Friday, July 03, 2009

White Supremacists: Tea Parties = Recruiting Parties

Interesting. Not surprising. Will all the libertarian and conservative tea party attenders renounce this? Will the ones I know personally renounce it? Should I hold my breath? What? You WANT me to hold my breath? That's cold.

(via AmericaBlogNews)
From the Anti-Defamation League.
White supremacists and neo-Nazi hate groups plan to take advantage of the anti-tax “Tea Parties” set to occur in more than 1,000 cities and localities over the July 4 holiday weekend to disseminate racist fliers and other materials and attempt to recruit others to their cause, according to the Anti-Defamation League (ADL).
ADL’s Center on Extremism, which monitors extremist groups and provides information to law enforcement and the public, has released information on its Web site describing the attempt by white supremacists to co-opt the anti-tax message of the events as a means to spread racism and anti-Semitism.
On Stormfront, the most popular white supremacist Internet forum, members have discussed becoming local organizers of the “Tea Parties” and finding ways to involve themselves in the events. Many racists have voiced their intent to attend these rallies for the purpose of cultivating an “organized grassroots White mass movement,” with some suggesting that they would do so without openly identifying themselves as racists.


Anonymous said...

As a libertarian you know, I renounce this.

matt said...

Are you a registered libertarian? Do you attend tea parties? When your fellow libertarians invoke racially-charged comments, or crazy conspiracy theories, do you challenge them or correct them?

Anonymous said...

True libertarians don't believe in registration. (Makes it easier for them to come take all your guns.)

Haven't attended any tea parties, because the whole concept seems a little precious.

The libertarians I know aren't bigots, so most opportunities for challenging/correcting are provided by Republicans and some Democrats.

matt said...

Well therein lies our discord, my friend. Here's the deal: _registered_ libertarians and republicans organize tea parties which, while publically are anti-spending parties, are in effect magnets for everyone who hates Obama, including the small but loyal contingent of those who hate him because he's black, and are friendly to the idea of a race war. White supremacist recruiters, open white supremacists, and closeted white supremacists thus get to meet up and bond, and the organizers (as well as a few significant libertarian activists and advocates out there) are basically okay with all this, because it pumps up their numbers and even the most conscientious among them, for varying reasons, don't put racism and hate crimes on their list of things to correct in society.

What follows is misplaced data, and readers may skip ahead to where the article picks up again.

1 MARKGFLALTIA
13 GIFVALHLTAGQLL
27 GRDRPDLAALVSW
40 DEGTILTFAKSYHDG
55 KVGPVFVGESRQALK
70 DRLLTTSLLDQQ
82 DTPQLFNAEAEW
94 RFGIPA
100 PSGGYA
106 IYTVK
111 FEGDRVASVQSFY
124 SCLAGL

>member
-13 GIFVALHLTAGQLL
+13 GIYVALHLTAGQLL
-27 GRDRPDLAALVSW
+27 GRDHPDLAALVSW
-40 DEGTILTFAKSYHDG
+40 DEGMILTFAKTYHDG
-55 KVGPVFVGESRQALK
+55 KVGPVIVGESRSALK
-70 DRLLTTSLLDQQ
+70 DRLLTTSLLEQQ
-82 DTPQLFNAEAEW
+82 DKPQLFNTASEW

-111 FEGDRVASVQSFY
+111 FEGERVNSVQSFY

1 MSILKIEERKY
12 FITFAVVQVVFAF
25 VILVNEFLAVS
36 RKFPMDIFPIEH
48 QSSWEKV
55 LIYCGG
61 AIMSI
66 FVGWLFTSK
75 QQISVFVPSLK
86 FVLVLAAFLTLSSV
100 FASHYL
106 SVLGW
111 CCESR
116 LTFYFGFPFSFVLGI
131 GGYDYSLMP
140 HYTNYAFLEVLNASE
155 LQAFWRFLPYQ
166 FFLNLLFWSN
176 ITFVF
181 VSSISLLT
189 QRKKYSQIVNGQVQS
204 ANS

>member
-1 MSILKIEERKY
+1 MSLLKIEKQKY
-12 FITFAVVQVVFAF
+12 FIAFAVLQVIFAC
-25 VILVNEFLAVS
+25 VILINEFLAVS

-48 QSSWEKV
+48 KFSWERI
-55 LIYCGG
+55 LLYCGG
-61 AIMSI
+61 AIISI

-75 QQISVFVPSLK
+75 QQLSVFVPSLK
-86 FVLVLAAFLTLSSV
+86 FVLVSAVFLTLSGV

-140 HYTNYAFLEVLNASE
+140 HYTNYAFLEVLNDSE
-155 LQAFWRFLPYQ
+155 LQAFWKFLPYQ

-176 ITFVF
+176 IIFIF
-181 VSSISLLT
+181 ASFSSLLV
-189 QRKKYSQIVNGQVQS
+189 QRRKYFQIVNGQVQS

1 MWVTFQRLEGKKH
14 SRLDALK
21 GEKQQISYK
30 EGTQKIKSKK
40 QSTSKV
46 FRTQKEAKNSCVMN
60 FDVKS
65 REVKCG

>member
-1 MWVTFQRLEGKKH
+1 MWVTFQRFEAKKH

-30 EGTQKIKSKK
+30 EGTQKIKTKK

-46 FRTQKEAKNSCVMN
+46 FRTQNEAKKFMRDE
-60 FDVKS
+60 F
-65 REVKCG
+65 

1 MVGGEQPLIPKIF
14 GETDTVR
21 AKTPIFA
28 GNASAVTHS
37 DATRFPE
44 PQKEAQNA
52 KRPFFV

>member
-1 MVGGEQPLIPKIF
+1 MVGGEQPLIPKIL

Far be it from me to tell you how to exist politically, but it seems like an anonymous renunciation isn't going to be terribly effective. What I'd like to see is LP members, and even GOP, publicly renounce any affiliation with groups _or_ individuals that advocate racial violence and any kind of racist political theories.

Anonymous said...

If what you say about the racial component of "tea parties" is true, I find it disgusting and unacceptable. If organizers take no measure to exclude (within legal parameters) those elements or, failing that, strongly and vocally distance themselves from the hatemongers, they deserve condemnation.

I just went to the Libertarian Party web site to see if there was any info on the tea parties or discussion of the racist presence at them. The only mention of racism I found on the site was a lengthy blog post by Andrew Davis on October 13, 2008, in which he wrote, "...McCain has resorted to stoking the fires of racism and paranoia among his supporters in hopes of winning on emotion, rather than policy." Section 3.5 of the Libertarian Platform says, "We condemn bigotry as irrational and repugnant." Not race-related, but indicative of tolerance, the home page has a link to a June 26, 2009, press release from the party condemning the Defense of Marriage Act and offering support to LGBT Democrats in their struggle to be free of governmental interference in marriage.

All of this is consistent with the attitude of acceptance and tolerance I see in fellow libertarians. If the party is turning a blind eye to the "irrational and repugnant" at these rallies, they deserve to be rebuked. I'll send them a letter to that effect (under my full name).